We all have a lot going on these days. With summer vacations, long weekends, and all those BBQ’s, it’s easy to fall off the fitness wagon from time to time. Here are 5 tips to help you get back into your fitness routine after any kind of break, long or short.
1. Define your “why.”
When I first decided I wanted to get back in the gym, I’ll be honest—it’s because I noticed my favorite jeans were getting a little on the tight side. Unfortunately, I quickly learned that a too-tight pair of jeans might be enough to get me back in the gym, but it’s not going to be enough to keep me there.
It was time to bring in the big guns. I started with Amanda McVey, general manager of Bulletproof Labs in Santa Monica, CA, which uses science-backed technologies to boost brain and body performance.
“Most of the people who walk through our doors say ‘I want to be thinner,’ or ‘I want to have bigger muscles.’ This is about the ‘what’ of the body—how they can fix an imperfection,” McVey says. “What we try to do instead is connect people back with the superhuman that lies within them, and part of that is really connecting with your ‘why’.”
And that “why” has to be about more than losing a few pounds. It has to be something that truly motivates and inspires you to keep pushing through your workouts—even when it’s hard, even when you’re tired, even when you’d rather stay in bed.
“Ask yourself: Why is making a change now so important?” McVey says. “That ‘why’ is what will make getting out of bed at five in the morning when nobody else is getting out of bed so worth it… because it’s about more than five pounds, right?”
If you’re not sure why you want to get back in the fitness game, it’s important to dig a little deeper and find your motivation. Why do you want to make fitness a more regular part of your life again? Is it so you can have more energy to play with your kids? So you can finally cross “run a half-marathon” off your bucket list? Whatever it may be, your “why” is what’s going to push you forward, even when it (inevitably) gets hard.
And when it does get hard—maybe too hard to keep going on your own—there’s Aaptiv. It’s like a personal trainer in your pocket (on your phone) that has tons of trainer-led workouts you can do right in the gym. It’s an awesome way to get professional instruction without having to actually workout with other people (BIG relief, we know).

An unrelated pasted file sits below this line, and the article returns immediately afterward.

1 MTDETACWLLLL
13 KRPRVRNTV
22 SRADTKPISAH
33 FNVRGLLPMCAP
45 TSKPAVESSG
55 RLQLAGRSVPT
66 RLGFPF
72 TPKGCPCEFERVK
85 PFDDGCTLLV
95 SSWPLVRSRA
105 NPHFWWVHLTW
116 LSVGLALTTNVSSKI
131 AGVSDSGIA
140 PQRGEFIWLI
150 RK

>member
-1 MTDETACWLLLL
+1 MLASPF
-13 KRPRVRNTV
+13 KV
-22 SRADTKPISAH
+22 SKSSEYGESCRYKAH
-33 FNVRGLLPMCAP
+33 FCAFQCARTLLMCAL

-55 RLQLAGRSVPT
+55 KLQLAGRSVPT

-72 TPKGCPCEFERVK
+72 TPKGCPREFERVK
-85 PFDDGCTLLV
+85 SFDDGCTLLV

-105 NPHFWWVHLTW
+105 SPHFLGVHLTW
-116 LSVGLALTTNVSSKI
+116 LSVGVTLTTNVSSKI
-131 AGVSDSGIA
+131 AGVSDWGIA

2. Feed your body the right fuel.
I’m not proud to admit this, but for me, taking a break from fitness typically also means taking a break from a healthy diet. I know that if I want to get serious about my body again, I’m going to need to feed it more than animal crackers, popcorn, and diet soda.
“My favorite thing that Bulletproof founder Dave Asprey says is, ‘There are foods that you eat that make you feel bad. There are foods that you eat that make you feel nothing. And there are foods that you eat that make you feel great. Eat more of the food that makes you feel great,” McVey says.
This strategy might be simple, but it’s also brilliant. If you want to make working out a regular part of your routine again, you’ve got to give your body the foods it needs to make that happen. For me, the foods that make me feel great are a mix of protein, vegetables, and healthy fat (my favorite pre-workout snack is a smoothie with kale, banana, vegan protein powder, and a scoop of peanut butter). Experiment and find out what foods make your body feel great and give you the energy you need to get a real workout in.